Allocating access levels to critical systems can help reduce the strain on the network bandwidth. However, increasing the capacity of the entire IT infrastructure will be more beneficial in the long-term.
Deploying IT environment redundancies can help ensure high availability of data and applications. Redundant IT environments also keep your servers running smoothly to avoid overcapacity. They also serve as a backup solution for disaster recovery.
During the height of the pandemic, cybercriminals took advantage of insecure home networks used by remote workers. They launched phishing campaigns e.g., email spamming, malware, ransomware, etc., targeting remote employees.
Remote workers using personal devices for work are even more at risk from cyber attacks. This is because their hardware may not have enough security controls to prevent attacks.
To support the remote workforce, businesses need to upskill their IT team. Thus, enabling them to enforce more advanced cybersecurity and protect all endpoints from breaches.
Clearly defined security protocols and instructions for identifying malicious emails should also be available, so employees can be more aware. A robust disaster recovery and business continuity plan is also critical for recovery after a breach.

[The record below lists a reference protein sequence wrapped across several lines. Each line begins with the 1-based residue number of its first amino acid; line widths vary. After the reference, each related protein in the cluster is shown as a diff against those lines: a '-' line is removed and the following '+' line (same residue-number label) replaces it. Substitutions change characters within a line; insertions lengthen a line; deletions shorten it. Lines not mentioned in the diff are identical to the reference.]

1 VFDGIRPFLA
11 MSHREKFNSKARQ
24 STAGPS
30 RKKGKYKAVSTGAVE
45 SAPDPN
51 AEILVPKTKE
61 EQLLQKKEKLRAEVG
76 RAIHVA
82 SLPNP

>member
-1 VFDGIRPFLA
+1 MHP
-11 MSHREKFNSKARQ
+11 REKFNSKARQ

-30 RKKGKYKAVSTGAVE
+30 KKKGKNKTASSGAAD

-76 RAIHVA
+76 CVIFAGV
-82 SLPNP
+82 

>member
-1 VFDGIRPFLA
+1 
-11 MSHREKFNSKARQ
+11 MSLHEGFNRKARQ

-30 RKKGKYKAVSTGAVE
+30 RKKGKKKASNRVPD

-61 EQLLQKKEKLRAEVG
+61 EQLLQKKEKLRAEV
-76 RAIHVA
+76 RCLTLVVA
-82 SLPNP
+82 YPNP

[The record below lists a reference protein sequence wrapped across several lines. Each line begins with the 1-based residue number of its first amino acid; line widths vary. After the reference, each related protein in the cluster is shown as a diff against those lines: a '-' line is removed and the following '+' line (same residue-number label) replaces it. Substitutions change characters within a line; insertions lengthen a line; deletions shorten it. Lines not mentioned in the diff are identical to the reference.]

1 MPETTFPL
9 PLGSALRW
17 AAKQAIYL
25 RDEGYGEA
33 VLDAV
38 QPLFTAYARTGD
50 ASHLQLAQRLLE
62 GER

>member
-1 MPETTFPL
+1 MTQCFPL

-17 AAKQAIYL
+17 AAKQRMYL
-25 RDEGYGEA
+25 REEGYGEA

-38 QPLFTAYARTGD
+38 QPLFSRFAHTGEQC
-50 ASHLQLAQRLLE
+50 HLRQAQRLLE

Access to Communication and Collaboration Tools
One of the many concerns with remote work is lack or little communication and collaboration between teams. This not only affects their individual performance, but also the entire team’s productivity.
While there are several applications available online, the security may not be enough to prevent unauthorized access to meetings or conference calls. Also, not all online platforms have end-to-end encryption for secure information sharing.
Access to organisation-managed tools for chat, video, and conference ensures secure communication between teams. A safe channel for collaboration can also make employees feel more at ease and motivated.
A unified communication platform can also help IT teams manage cybersecurity better. They can properly enforce exceptions and whitelisting, restrict and filter audiences, monitor data transfers, and identify security breaches immediately.
Access to Applications to Complete Tasks
Businesses using a complex IT environment found it harder to transition to remote operations. In particular, those using a hybrid IT infrastructure had difficulty provisioning the solutions their employees need for work.
A hybrid IT model is when legacy applications are being run on-site with cloud-based services as extra resources. Since most of their applications depend on on-premises data centers, their remote employees had limited solutions to use for work.
As a result, some employees bypassed protocols and used unauthorized applications. While this practice called shadow IT can help get the work done, IT teams cannot monitor the solutions employees are using. Hence, it puts businesses at risk of losing sensitive data.
Using employee’s own device for work
Because of tactical and logistical challenges, some businesses allowed the use of personal devices for work during the pandemic outbreak. However, IT teams do not have full access or control over the employees’ personal devices.